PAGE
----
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external LED indicator for Now Playing list?

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  • Tivo
  • LED Monitor
  • Home Theatre
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Anonymous
March 13, 2005 3:02:02 PM

Archived from groups: alt.video.ptv.tivo (More info?)

Is there a TiVo setting that can make a front panel LED blink to show
when recorded programs exist? This would be faster than having to turn
on the TV (and take the TiVo out of Standby) to see if anything's ready
to watch. I think a slow blinking green LED would make a good
recordings-exist indicator.

JT

More about : external led indicator playing list

Anonymous
March 13, 2005 8:49:27 PM

Archived from groups: alt.video.ptv.tivo (More info?)

Jack Ak wrote:

> "Jack Tyler" <jctyler_67@yahoo.com> wrote in message
news:1110744122.352877.146550@z14g2000cwz.googlegroups.com...
> > Is there a TiVo setting that can make a front panel LED blink to
show
> > when recorded programs exist? This would be faster than having to
turn
> > on the TV (and take the TiVo out of Standby) to see if anything's
ready
> > to watch. I think a slow blinking green LED would make a good
> > recordings-exist indicator.
> >
> > JT
> >
>
> Something is always ready to watch on TiVo.
>
> Recorded programs exist on nearly every TiVo. You might be the only
> one who doesn't have *any* recordings before the new ones appear.

I suppose it's a non-issue for many people. I have the so-called "80
hour" model but I see artifacts at anything below "Best" quality, so
it's just a 22 hour recorder for my purposes. I don't like to record
more stuff than can be watched in a reasonable time frame, so I choose
carefully and don't record re-runs in Season Passes. I do plan to add a
160GB HD fairly soon.

JT
Anonymous
March 13, 2005 9:10:23 PM

Archived from groups: alt.video.ptv.tivo (More info?)

Megan wrote:

> Not to mention, why would you put your Tivo in Standby everyday?

It saves energy and significant wear because the HD isn't constantly
recording a 30 minute buffer. I rarely watch live TV so the buffer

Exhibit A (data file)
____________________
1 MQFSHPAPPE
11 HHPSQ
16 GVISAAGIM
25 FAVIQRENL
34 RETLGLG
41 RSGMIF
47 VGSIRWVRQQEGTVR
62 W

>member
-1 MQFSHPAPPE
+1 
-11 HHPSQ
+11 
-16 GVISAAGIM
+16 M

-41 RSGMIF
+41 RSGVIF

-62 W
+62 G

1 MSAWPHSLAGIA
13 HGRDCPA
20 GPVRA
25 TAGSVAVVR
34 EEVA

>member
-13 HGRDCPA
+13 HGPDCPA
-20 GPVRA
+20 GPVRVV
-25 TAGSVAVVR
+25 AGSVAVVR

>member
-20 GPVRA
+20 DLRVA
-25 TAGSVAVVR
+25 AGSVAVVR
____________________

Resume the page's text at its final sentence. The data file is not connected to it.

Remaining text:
isn't critical. Also, I bought the Lifetime service contract, which
means the life of the machine, not the user and I'd rather not push it!
The very thought of conserving things (vs. dumping them and buying new
ones) seems to shock a lot of Americans, but I was raised differently.

I also don't want the white front panel light on all the time, though I
know it can be disabled. I have it on minimum brightness when it's off
standby.

JT
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Anonymous
March 13, 2005 9:19:33 PM

Archived from groups: alt.video.ptv.tivo (More info?)

Lenroc wrote:

> On Sun, 13 Mar 2005 18:45:53 -0500, Megan wrote:
>
> > why would you put your Tivo in Standby everyday?
>
> Some people do that because the TiVo passes through what it sees on
RF
> input to it's RF output when it is Standby mode.

Yes, I have mine set up just like a VCR so I can watch the TV without
it being on. I did it that way for various other connection reasons
too. I don't get why the manual recommends using an RF splitter to pass
a signal to the TV when it works fine the "old fashioned" way and the
unit seems degisned for just that. Must be a cable box or dish issue (I
have basic cable only).

> Also, if you have a DirecTiVo, you can theoretically save some wear &
tear
> on the drive in standby, since it stops recording it's buffer...

With any TiVo that's a lot more than a theory. The hard drive is still
on but it's only spinning, not constantly writing, which has to save
wear on it. There ought to be a way to turn it fully off to save even
more energy.

JT
Anonymous
March 13, 2005 9:23:52 PM

Archived from groups: alt.video.ptv.tivo (More info?)

Jack Ak wrote:

> "Lenroc" <lenroc@NOSPAMFORYOU.hotmail.com> wrote in message
news:9t4Zd.20750$KK5.1724@fed1read03...